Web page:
The Bank of Spain plans to introduce a new rule forcing banks and savings banks (cajas) to double the amount they write off when they own a repossessed property for a year or longer. This will give banks and cajas a big incentive to reduce their prices to liquidate their growing stock of repossessed properties and developments.
Under the new rule, banks and cajas will have to increase their provisions from 10% to 20% of appraisal values for repossessed properties they have owned for a year or more.
In the past they only had to write of 10% at the time of repossession. Now they must write of an additional 10% in provisions for properties they haven’t sold after a year.
The new measure, which is expected to come into force in a few weeks time, is being interpreted as a warning from the Bank of Spain that banks should stop their practise of disguising bad debts by swapping debt for property. It will also encourage banks to drop their prices to reduce their property holdings.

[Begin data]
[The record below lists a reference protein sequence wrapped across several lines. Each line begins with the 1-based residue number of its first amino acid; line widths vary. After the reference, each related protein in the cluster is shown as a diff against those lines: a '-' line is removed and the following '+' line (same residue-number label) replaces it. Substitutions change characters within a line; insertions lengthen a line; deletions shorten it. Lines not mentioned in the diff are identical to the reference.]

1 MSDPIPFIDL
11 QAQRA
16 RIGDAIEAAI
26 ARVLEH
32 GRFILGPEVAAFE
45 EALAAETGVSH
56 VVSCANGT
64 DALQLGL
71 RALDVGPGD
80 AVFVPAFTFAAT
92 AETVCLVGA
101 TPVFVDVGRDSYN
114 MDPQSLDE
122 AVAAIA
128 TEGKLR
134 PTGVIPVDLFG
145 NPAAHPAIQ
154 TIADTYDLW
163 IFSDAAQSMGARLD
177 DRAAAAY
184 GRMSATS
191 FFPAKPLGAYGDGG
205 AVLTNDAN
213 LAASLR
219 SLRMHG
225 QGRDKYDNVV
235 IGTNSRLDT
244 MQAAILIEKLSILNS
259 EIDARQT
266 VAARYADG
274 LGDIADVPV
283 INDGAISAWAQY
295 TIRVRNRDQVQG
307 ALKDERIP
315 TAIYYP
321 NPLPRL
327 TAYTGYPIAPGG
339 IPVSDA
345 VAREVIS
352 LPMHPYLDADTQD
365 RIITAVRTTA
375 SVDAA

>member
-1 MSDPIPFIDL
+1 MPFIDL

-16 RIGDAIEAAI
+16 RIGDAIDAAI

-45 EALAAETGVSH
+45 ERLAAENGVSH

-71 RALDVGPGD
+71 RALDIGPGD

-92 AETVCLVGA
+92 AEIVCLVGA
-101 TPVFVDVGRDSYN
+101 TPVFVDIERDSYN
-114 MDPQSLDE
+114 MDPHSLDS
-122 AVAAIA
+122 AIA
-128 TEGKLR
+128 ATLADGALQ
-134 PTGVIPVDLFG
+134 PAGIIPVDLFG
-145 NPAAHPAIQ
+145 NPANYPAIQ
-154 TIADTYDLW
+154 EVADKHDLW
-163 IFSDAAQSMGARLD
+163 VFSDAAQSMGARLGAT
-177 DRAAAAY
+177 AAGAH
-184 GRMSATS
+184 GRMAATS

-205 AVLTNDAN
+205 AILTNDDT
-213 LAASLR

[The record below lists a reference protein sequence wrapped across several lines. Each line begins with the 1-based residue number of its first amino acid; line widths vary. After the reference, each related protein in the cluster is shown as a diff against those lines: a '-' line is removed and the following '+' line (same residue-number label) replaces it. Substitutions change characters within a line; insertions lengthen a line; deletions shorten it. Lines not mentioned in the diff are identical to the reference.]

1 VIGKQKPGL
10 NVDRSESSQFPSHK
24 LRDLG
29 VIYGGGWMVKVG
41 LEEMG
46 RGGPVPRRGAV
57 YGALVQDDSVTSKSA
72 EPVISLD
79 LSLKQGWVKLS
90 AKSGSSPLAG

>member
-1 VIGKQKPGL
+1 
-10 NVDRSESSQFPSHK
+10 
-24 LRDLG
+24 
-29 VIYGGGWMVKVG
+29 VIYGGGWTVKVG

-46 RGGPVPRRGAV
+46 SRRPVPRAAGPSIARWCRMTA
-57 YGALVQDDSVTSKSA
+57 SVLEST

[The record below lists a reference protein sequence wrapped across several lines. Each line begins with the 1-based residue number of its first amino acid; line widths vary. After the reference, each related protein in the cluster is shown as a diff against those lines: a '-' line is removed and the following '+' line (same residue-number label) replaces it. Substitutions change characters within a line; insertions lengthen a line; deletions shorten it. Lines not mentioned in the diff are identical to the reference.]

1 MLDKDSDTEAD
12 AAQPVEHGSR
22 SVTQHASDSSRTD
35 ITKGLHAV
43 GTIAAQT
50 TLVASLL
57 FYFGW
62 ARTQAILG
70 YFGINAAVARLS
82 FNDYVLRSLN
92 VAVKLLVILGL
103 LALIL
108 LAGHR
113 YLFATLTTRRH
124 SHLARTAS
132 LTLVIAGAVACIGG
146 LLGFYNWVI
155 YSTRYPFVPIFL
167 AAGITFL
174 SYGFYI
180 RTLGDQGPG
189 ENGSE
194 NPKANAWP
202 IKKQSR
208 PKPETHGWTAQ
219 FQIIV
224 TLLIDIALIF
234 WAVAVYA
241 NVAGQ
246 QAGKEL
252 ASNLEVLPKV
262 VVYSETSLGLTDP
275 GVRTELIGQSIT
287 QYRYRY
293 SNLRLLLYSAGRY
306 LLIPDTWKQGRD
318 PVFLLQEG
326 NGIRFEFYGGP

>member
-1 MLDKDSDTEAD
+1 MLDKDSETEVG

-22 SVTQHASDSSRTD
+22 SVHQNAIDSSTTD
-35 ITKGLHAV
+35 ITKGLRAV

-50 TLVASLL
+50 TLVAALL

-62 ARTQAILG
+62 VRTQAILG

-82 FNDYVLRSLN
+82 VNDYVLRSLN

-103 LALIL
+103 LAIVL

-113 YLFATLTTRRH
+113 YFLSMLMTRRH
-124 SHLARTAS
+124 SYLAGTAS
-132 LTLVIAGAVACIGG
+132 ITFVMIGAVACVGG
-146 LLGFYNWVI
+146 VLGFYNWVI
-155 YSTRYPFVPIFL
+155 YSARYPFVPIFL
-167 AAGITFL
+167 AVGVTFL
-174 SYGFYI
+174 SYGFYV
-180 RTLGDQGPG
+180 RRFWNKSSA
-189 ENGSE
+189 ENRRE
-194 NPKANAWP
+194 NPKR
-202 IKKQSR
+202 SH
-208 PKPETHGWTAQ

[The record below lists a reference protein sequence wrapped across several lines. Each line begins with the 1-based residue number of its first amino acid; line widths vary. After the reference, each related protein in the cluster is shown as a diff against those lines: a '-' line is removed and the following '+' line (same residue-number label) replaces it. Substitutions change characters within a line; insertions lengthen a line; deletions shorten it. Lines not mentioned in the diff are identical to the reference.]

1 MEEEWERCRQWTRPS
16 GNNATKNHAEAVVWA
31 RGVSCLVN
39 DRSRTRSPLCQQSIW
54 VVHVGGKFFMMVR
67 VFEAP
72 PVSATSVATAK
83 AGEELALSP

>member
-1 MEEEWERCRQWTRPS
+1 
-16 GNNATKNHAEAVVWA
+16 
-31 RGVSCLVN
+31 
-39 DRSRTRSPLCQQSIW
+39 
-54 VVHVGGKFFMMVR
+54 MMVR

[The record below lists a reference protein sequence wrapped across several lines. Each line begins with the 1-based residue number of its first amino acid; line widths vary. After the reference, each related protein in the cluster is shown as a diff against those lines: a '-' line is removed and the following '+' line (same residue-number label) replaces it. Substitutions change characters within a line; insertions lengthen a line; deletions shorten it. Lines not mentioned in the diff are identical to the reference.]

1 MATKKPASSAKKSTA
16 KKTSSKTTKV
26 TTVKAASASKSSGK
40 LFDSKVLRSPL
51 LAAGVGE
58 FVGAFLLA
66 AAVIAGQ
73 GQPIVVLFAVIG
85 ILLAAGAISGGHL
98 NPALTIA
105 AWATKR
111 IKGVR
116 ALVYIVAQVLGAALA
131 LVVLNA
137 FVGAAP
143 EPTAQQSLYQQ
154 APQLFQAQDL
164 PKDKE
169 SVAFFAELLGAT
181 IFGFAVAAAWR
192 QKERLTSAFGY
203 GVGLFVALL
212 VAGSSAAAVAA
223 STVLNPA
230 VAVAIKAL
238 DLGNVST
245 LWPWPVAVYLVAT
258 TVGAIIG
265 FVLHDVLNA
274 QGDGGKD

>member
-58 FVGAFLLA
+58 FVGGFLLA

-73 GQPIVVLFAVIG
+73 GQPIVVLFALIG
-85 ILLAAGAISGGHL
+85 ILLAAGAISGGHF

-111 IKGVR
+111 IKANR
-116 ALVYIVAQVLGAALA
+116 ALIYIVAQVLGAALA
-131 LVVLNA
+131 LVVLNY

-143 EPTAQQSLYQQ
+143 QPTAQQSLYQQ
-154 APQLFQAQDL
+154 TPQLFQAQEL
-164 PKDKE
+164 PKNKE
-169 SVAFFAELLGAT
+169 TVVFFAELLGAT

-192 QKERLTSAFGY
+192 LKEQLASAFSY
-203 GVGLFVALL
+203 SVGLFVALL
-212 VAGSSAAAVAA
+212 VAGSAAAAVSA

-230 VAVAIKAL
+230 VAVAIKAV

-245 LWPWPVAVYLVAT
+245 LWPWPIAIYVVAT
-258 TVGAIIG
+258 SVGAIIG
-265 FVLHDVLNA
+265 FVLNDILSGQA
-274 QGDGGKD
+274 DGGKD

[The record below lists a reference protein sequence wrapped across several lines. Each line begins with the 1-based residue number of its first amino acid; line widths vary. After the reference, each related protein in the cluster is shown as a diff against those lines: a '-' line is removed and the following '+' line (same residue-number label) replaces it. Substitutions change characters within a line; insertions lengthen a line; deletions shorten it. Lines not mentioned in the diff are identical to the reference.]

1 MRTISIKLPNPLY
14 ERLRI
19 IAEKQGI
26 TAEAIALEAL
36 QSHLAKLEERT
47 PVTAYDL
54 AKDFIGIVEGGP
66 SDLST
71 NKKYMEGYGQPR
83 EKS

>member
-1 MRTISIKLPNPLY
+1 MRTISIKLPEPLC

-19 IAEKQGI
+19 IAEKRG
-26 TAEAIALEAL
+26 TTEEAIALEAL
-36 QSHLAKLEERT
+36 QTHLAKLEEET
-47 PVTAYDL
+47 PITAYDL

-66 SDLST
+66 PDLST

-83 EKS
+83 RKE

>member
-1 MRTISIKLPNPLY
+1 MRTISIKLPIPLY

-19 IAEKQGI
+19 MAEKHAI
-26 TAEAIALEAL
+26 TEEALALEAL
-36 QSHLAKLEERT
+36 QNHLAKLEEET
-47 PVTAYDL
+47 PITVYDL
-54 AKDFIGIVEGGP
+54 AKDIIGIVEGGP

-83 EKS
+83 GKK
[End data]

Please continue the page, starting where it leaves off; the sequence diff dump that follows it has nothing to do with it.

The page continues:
Banking analysts estimate that banks and cajas have repossessed property valued on their books at 36 billion Euros. This implies they may have to write off 3.6 billion Euros collectively when the new rule comes into force.
Note, however, that BBVA and Santander, Spain’s biggest banks, are unaffected by the new rule. They were already making provisions of 20%.
Thoughts on “Bank of Spain to double provisions in move that may drive property prices down”
The Spanish banks need to wake up. We have seen property repossessed at 2008 discounted prices which didn’t sell then and subsequently remarketed 9 months later on a 10% increase. The banks are not competing with resale property in Spain at the moment.